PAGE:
Jonathan Muskat

Israel’s new coalition government: Shattering another post-modern ideological myth

Although far from certain, it seems that a coalition has been formed among a diverse group of Israeli political parties by a razor thin margin.    Many Israelis are excited and many Israelis are nervous.  Many Israelis want Prime Minister Netanyahu ousted and many Israelis are nervous about whether Israel can survive without him.  As many political analysts have pointed out, it seems very unlikely that there will be any significant change regarding the Israeli-Palestinian conflict due to the diverse composition of the coalition and the narrow margin by which it comprises the majority of the Knesset.  Additionally, for those who are upset that the right-wing parties in this coalition agreed to sit in a coalition with an Arab party, it should be noted that Prime Minister Netanyahu also tried to bring that Arab party into his coalition.  I do not live in Israel so I don’t have the same stake in this election as those who do live in Israel, so my opinion about this coalition should be appreciated with that proviso.   It remains to be seen whether this coalition can survive and function effectively.  If it is successful, then Israel can once again shatter yet another post-modern ideological myth.

The effectiveness of Israel has already shattered the post-modern ideological myth of universalism.  About nine years ago, Rabbi Daniel Gordis, senior vice president of the Shalem Center, wrote a book entitled, “The Promise of Israel,” and in this book he argues that what divides Israel and the international community is the idea of the ethnic nation-state, namely a country created around a shared cultural heritage.  Post-modern progressives don’t like nationalism.  They believe that the nation-state is a 19th century paradigm that should be forgotten.  After all, nationalism led to the tyrannical Soviet Union, the apartheid state of South Africa and, worst of all, Nazi Germany.  This philosophy asserts that that universalism trumps particularism and when we assert our differences, that’s when the fighting begins.  This is why many progressives single out criticism of Israel because its very existence goes against their core beliefs.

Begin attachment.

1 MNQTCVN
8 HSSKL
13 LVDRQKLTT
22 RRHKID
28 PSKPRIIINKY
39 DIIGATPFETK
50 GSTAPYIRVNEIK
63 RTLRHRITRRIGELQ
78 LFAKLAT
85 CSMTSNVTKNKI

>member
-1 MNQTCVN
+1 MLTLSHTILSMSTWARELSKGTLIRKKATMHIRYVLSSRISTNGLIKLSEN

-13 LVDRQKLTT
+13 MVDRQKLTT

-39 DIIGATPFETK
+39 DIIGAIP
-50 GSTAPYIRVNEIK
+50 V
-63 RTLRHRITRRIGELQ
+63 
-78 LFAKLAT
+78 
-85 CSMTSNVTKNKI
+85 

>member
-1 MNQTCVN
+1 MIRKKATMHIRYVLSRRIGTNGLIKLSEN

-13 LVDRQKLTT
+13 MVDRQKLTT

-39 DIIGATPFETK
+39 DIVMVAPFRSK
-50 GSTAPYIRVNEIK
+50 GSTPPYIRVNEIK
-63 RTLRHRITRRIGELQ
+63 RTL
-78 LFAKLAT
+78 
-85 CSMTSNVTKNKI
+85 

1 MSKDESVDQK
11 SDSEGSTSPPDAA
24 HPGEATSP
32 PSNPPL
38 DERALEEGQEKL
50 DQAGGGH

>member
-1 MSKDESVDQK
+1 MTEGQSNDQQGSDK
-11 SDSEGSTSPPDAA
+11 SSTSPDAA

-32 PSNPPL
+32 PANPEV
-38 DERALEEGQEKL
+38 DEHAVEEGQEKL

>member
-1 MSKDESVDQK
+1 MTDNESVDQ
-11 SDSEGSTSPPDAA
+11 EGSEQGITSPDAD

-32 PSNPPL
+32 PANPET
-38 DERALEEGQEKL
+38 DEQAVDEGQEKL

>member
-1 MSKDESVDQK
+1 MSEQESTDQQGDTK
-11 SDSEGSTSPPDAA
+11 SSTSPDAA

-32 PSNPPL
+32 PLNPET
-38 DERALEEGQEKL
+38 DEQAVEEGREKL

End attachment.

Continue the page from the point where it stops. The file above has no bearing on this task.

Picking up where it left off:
Rabbi Gordis argues that after the Holocaust, it would have made sense that the Jews would have embraced the vision of universalism since it was their differences that condemned them to death, but we disagreed.  Our mission is not merely survival, but our mission is to celebrate our differences.  The Jewish state of Israel is proving all the universalists wrong, that we can assert our differences, that we can be a nation-state, and that we can thrive and be light unto the nations.

And now Israel will attempt to shatter the post-modern ideological myth of cancel culture for political affiliation.  Cancel culture is a modern form of ostracism in which someone is thrust out of social or professional circles.  Sometimes, it may be justified to “cancel” someone who exhibits certain objectionable or offensive behavior; however, one of the hallmarks of a thriving, liberal democracy is the freedom to express diverse political opinions and to allow for vigorous political debate.  In fact, Rav Naftali Zvi Yehuda Berlin explains that the reason why God scattered the people who built the tower of Bavel in Parshat Noach is that the people wanted to build a watchtower to spy on people who might express different opinions.  The leaders of Bavel wanted to ensure uniformity of thought and did not tolerate diversity.  God scattered them to demonstrate that this type of society is not desirable.

In theory, many of us would like to see a group of people with diverse political views work together to unite and focus more on what they agree than on what they disagree, but unfortunately, we live in a culture that doesn’t seem to allow for this.  That is why in America, very often, democratic members of Congress vote together and republican members of Congress vote together even on issues that may not directly relate to each party’s ideology because to compromise means that the other side won. The current political climate tells us that we must not merely disagree but we must cancel the other political view.

Israel now has the ability to shatter that myth and prove that the left, the center and the right and even the Arabs can sit together in a government and not cancel each other.  Israel now has the ability to prove that a coalition of diverse parties can find a way to run an effective government on those matters upon which they agree and not get bogged down on that which they disagree.

I think that there is a high likelihood that at some point in the near future, supporters of Prime Minister Netanyahu will say, “I told you so,” because the degree of constant compromise necessary to keep this coalition intact probably will be nothing short of a modern-day miracle.  But we have witnessed miracles previously in this country.  I hope and pray for stability in Israeli politics and not another election in such a short period of time.  But I hope for more.  I hope that just as the existence of Israel has shown the world that nationalism is alive and well, I hope that the Israeli political system can now show the world that cancel culture need not exist when people have a significantly different political view.  We live in a world where, for the most part, we don’t view our political leaders as role models; rather, we view them as power-hungry individuals who will use unscrupulous methods to undercut their opponents to achieve their goals.  Imagine if Israeli political leaders actually can become role models for Israeli society and for political leaders across the world.  Now that would be a modern-day miracle!

About the Author
Jonathan Muskat is the Rabbi of the Young Israel of Oceanside.
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